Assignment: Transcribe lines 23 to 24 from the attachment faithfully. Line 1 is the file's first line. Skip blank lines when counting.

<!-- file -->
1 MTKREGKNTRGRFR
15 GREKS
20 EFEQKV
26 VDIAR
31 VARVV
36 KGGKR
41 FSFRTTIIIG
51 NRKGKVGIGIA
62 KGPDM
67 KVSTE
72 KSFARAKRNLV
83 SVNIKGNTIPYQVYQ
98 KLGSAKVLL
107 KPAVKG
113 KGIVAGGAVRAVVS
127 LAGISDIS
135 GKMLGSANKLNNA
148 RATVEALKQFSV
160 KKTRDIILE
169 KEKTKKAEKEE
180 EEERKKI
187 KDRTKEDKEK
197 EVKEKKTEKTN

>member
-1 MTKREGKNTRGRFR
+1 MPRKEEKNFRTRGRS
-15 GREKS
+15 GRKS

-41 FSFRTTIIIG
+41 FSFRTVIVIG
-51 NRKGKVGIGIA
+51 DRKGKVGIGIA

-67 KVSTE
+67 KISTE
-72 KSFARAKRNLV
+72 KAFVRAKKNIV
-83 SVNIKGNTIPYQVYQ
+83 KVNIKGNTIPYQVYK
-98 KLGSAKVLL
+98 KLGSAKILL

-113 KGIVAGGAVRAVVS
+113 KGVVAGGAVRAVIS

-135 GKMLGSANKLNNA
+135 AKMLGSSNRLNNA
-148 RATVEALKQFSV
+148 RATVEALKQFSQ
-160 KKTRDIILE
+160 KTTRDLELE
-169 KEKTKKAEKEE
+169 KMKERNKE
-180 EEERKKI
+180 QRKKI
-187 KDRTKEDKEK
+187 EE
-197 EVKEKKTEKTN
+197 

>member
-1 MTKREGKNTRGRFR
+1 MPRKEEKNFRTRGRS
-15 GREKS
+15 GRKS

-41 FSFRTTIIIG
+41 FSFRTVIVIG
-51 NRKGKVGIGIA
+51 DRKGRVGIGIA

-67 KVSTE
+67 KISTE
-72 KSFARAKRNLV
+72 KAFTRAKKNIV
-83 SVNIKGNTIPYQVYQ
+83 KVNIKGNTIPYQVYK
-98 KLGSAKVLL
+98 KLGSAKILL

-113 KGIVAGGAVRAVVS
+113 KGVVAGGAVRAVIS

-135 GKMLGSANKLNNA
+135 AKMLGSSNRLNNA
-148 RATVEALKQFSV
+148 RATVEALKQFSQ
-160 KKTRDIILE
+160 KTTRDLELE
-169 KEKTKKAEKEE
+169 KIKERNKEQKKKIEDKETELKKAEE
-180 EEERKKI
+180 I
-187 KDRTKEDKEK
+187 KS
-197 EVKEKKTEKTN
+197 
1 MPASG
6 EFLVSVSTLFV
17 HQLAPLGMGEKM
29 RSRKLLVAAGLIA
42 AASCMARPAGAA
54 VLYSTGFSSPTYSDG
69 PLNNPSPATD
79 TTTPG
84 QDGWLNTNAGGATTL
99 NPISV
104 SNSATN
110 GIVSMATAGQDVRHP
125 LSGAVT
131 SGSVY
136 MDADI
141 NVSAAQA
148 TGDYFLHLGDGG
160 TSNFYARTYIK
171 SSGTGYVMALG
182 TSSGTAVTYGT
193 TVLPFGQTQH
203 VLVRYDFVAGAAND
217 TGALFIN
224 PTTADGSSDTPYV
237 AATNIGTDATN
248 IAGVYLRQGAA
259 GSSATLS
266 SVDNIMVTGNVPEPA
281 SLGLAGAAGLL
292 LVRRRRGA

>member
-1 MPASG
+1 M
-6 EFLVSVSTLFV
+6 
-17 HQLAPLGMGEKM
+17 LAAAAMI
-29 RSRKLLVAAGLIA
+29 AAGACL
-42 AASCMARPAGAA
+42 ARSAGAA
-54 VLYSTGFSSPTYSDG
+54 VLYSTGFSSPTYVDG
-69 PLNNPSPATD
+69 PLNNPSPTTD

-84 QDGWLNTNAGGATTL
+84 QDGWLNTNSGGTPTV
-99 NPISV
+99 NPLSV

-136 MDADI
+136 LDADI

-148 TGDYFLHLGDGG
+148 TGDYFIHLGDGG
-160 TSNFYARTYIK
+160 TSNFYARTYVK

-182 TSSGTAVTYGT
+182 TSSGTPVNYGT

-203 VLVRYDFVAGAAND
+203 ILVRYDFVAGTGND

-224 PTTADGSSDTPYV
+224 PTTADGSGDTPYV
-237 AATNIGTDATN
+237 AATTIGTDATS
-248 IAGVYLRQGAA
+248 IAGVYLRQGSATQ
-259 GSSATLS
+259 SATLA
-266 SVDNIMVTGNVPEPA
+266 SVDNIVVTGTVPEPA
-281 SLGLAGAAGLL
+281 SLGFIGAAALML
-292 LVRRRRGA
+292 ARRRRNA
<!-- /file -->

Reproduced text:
197 EVKEKKTEKTN

>member